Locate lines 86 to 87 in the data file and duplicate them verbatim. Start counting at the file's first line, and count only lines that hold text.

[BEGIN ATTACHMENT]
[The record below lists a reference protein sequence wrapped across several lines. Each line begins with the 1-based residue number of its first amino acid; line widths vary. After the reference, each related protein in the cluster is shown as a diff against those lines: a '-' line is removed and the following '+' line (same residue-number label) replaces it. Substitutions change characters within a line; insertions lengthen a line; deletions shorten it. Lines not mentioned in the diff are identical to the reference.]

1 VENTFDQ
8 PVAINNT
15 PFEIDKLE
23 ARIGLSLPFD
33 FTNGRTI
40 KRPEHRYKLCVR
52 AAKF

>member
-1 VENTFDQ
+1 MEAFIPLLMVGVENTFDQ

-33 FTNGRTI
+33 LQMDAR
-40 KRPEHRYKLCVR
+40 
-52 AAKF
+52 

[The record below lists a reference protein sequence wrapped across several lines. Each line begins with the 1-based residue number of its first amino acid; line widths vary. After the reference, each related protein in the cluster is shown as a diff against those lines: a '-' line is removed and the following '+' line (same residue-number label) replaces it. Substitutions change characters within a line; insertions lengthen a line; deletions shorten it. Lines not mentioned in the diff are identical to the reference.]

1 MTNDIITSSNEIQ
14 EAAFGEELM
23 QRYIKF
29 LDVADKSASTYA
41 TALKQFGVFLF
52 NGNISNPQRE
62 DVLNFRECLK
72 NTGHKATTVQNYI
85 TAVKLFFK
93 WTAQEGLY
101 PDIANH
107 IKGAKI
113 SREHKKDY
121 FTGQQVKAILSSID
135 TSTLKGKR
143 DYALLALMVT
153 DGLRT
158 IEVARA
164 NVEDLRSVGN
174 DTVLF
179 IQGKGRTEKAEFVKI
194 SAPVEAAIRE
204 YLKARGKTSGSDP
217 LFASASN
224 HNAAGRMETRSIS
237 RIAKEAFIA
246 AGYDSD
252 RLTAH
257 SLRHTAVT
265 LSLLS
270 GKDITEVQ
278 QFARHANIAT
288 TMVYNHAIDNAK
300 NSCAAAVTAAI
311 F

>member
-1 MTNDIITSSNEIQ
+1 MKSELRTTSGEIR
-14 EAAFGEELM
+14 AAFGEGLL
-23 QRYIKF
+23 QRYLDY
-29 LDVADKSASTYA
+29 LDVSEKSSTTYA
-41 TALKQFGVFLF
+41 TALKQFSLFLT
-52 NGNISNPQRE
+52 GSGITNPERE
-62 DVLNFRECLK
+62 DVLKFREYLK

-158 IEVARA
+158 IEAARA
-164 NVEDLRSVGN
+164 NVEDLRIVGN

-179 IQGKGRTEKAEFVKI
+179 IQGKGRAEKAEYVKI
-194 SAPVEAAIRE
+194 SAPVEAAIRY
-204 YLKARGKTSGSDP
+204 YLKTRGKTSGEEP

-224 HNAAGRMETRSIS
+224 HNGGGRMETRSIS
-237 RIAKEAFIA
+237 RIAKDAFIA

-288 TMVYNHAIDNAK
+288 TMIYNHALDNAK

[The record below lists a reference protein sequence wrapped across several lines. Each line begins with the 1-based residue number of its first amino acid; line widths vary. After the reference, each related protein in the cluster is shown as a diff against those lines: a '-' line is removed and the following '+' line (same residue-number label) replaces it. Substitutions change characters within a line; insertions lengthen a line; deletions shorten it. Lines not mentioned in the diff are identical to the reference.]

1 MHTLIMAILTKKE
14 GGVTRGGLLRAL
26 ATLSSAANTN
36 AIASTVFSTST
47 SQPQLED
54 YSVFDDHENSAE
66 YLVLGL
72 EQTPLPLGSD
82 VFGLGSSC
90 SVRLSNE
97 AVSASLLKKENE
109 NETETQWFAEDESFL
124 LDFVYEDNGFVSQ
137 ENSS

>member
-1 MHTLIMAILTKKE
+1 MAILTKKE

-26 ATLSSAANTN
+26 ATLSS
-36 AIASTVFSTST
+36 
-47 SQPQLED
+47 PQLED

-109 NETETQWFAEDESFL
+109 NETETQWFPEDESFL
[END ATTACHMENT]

1 MHTLIMAILTKKE
14 GGVTRGGLLRAL